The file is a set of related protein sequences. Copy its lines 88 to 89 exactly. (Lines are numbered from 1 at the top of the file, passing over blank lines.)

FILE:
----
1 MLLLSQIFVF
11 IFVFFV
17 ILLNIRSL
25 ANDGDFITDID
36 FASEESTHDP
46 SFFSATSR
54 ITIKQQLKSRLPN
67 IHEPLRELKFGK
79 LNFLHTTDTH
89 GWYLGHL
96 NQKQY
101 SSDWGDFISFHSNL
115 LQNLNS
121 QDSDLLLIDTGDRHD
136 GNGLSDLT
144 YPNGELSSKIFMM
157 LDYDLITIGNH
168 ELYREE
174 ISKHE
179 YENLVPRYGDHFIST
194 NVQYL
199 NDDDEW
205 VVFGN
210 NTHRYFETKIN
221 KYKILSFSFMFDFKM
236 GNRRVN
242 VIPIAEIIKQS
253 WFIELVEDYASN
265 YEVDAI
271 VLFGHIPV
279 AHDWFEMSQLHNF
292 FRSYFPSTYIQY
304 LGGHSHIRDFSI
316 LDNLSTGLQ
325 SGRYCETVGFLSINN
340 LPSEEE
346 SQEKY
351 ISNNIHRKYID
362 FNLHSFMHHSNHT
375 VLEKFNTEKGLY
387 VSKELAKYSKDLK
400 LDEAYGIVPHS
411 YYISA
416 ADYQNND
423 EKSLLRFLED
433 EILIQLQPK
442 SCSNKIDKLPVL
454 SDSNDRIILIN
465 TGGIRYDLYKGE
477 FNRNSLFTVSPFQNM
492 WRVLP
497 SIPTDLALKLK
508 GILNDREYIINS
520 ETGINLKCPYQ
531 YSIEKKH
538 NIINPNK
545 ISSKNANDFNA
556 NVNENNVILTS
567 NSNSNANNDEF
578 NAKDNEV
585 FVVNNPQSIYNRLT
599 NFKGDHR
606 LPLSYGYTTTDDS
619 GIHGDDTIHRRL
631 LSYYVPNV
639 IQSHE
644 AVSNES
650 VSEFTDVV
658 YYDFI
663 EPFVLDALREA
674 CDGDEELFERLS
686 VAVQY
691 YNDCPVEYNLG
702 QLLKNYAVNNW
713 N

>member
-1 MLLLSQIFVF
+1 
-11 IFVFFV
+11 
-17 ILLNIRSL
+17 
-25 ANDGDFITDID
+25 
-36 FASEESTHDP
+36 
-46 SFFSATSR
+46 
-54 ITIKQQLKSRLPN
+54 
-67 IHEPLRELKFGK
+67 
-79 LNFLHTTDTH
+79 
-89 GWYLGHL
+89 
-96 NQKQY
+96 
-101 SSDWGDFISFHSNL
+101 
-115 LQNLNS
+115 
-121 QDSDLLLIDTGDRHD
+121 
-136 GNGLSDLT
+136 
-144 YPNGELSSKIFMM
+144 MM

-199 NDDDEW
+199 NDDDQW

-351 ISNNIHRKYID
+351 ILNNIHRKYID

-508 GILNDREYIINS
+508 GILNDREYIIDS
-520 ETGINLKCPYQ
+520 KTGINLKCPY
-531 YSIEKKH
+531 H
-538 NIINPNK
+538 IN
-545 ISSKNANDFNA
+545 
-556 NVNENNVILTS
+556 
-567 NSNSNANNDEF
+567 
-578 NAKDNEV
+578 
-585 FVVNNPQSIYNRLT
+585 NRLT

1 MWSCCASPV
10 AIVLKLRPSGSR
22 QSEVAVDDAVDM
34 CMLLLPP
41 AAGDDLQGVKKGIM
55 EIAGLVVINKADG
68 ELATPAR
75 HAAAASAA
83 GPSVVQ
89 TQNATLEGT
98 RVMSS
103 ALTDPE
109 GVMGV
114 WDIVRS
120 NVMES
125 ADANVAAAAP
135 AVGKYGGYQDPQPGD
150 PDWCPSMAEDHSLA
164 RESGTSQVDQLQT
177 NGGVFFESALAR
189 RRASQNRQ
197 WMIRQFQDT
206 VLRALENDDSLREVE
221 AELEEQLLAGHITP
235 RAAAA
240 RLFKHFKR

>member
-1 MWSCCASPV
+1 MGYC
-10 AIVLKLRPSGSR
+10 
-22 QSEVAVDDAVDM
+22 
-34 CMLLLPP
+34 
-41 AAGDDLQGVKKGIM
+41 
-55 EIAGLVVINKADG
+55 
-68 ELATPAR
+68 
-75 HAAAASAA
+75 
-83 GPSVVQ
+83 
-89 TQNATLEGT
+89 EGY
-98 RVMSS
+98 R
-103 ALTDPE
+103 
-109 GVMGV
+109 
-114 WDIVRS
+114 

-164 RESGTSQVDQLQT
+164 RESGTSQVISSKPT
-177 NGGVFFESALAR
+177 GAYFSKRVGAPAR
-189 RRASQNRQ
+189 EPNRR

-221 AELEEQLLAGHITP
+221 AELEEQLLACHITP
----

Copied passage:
+46 
-54 ITIKQQLKSRLPN